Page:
25 – Part II: Nightlife: Working with Government on Response

The last six weeks have been a whirlwind. Nightlife leaders, nighttime commissions and “night mayors” have responded quickly to the COVID-19 crisis through network- and platform-building, advocacy, and sharing open-source ideas from one city to another. VibeLab offers a two-part conversation with nightlife leaders from cities worldwide: Part I will highlight models that have been developed in one city and adopted in another (including livestreaming, surveys, and network-building). Part II will dig deeper into strategies for advocating for nightlife with local government. We’ll highlight current successes as well as challenges. All tools will be available open-source on, to make it easy to adapt these ideas to your own scene. How do nightlife advocates fight for support for their scene with local government—especially when overcoming negative perceptions of night economies, or limited policy- or decision-making power?

29 – COVID-19, and then what?

Numerous small organisations are the motor and guarantor of the diversity of the European live music sector – a delicate balance based on fragile economic grounds for most organisations. What can we do now to sustain the diversity of Europe’s live music scene and avoid that the most fragile actors are forced to abandon? How can the sector as a whole support the diversity and prevent survival of the fittest mechanisms?

34 – How Data is Collectable/Collected Toward Local Action and Recovery

Organizations locally and globally have been surveying their communities and building a growing body of COVID19-economic-impact data. How can these datasets be compiled into something that can benefit the nightlife and music advocates for scenes and cities around the world? How can the data be woven into effective storytelling? What opportunities may exist in combining or comparing multiple datasets from different cities and/or surveys?

35.1 – Livestreaming and Connected Experiences

Music Tectonics has been connecting music innovators through its conference and now online events. They are bringing three innovators to the conversations who have been creating virtual experiences as artists and as platforms to help us have other places and spaces to connect with fans and share and experience music.

35.2 – Future of Career Pathways

With the shutdown of much of the industry, what is the effect on short-term opportunities like internships for those aspiring for careers in the music business? What does the landscape for hiring look like in the short and long terms now? What will various segments of the industry look like in terms of the number of jobs and the pathways to obtaining them?

39 – Sociable Cities: Building Alliances to Restore a Safe and Vibrant Social Economy

Music is the heartbeat of sociability. While great online performances are available today, virtual socializing will never be a substitute for the physical social connections made in venues providing the space for creative multi-dimensional performances. Two of the sectors most affected by this crisis, the hospitality and entertainment industries need to think proactively in order to be the next frontline to recovery. How can governments, community organizations, the private sector and nightlife and hospitality workers join forces to prepare cities for this new era of sociability? This panel will discuss the role that alliances will play in the recovery of safe, vibrant night scenes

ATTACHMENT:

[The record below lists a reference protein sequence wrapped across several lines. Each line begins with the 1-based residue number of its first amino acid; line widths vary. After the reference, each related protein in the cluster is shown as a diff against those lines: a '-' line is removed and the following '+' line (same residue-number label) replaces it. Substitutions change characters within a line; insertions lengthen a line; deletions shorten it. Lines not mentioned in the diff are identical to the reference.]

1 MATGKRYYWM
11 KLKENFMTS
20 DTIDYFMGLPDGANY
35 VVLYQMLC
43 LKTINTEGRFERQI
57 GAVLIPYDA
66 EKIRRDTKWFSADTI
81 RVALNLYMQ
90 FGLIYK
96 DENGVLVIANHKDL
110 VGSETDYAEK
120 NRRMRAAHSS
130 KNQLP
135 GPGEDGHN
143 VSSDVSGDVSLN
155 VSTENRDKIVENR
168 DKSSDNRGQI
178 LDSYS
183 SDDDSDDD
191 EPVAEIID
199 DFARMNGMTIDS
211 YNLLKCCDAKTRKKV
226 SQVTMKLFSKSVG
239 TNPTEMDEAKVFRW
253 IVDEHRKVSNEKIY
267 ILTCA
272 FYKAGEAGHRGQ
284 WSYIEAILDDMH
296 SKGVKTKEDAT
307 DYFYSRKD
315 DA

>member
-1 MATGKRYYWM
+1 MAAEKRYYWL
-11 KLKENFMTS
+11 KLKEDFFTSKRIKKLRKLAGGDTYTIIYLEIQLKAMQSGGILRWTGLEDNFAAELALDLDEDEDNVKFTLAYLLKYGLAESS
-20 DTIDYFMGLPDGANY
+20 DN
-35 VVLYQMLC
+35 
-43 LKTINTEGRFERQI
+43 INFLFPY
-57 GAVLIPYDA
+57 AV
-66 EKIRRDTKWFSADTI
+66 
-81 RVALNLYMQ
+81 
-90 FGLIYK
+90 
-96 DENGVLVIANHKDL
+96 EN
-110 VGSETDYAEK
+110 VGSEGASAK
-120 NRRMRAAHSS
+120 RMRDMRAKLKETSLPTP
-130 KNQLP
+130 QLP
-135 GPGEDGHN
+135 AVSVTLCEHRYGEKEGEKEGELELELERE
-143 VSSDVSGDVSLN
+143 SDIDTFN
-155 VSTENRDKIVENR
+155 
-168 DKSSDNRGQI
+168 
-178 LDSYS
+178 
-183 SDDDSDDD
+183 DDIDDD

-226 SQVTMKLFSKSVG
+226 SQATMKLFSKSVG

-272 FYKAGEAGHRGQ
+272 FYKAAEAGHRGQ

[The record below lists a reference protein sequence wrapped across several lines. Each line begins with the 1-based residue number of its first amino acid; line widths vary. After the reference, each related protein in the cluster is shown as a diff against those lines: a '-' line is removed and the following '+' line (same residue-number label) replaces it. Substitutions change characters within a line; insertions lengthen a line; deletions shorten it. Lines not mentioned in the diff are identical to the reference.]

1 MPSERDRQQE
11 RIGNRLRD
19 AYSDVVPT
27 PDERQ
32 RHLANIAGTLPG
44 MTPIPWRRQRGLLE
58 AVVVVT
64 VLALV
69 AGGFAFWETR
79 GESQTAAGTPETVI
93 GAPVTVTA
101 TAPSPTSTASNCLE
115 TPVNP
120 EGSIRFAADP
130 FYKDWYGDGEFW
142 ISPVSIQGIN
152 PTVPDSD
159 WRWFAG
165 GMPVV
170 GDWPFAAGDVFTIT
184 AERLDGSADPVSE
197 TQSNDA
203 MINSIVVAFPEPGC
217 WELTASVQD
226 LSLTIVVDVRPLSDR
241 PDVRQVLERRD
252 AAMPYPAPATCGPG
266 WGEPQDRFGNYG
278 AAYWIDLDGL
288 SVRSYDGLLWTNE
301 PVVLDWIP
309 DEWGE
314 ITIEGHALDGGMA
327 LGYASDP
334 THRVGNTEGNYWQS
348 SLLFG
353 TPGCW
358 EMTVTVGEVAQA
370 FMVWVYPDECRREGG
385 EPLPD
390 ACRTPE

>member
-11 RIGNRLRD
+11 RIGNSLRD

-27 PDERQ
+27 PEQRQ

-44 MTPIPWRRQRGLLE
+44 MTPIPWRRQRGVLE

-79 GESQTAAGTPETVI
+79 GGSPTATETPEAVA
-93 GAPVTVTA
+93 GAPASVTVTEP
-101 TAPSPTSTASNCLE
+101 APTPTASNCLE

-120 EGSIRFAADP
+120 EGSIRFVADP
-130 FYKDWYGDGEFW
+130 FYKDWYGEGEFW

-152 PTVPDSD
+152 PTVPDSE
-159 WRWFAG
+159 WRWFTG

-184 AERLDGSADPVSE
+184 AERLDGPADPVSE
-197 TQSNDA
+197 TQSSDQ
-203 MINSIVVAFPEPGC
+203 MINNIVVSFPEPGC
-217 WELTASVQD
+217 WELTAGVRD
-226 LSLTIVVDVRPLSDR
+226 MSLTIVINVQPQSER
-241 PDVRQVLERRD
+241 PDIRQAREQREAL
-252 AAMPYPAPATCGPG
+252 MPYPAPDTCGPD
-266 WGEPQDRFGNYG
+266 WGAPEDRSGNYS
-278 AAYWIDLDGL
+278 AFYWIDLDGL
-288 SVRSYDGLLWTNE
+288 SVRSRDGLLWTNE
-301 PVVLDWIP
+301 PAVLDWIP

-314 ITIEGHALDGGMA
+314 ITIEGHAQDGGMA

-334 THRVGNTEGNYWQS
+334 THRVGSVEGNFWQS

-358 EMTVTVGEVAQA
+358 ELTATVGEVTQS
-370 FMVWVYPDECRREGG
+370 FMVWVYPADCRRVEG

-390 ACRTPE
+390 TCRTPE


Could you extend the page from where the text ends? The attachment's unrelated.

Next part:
41.1 – Future of Live Venues and Events

How will the long-term repercussions of this pandemic and its negotiated social norms affect the layout, social meaning, and economics of concerts, festivals, and venues? These three leaders in the Colorado and Idaho live music communities will discuss challenges, frictions, and realities of the next lives of live performance

41.2 – Music Retail: Now and in the Future

The forced closure of record stores, particularly those that are independently operated, has been devastating to business owners who were already challenged to compete within a rapidly changing industry. Moreover, the timing couldn’t have been worse. Stores missed (for now) the opportunity to benefit from Record Store Day, an annual event that generates huge sales and foot traffic vital to the continued operations of participating stores. What other effects has the pandemic had on these retailers? How have they managed in the meantime? What will reopening look like, and what is the future for these stores that are in many cases landmarks in their communities?

42.2 – Future of Higher Education in Music

Future of Higher Education in Music (Session 42.2)Future of Higher Education in Music   As a result of COVID-19, higher education institutions were forced to quickly shift to online platforms, a massive disruption by itself. Universities which offered music business programs have ahead of them not only the task of re-adjusting from that shift and […]